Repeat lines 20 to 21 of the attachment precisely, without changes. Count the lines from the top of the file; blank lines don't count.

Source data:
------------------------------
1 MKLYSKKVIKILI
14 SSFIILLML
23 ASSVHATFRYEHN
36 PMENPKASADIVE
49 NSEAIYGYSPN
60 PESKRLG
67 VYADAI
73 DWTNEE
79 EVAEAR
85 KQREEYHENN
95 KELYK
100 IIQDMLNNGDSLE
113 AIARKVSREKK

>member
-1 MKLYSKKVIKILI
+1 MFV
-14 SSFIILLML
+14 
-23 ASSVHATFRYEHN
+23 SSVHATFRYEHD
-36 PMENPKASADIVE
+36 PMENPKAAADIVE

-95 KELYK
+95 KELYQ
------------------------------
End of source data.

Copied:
+23 SSVHATFRYEHD
-36 PMENPKASADIVE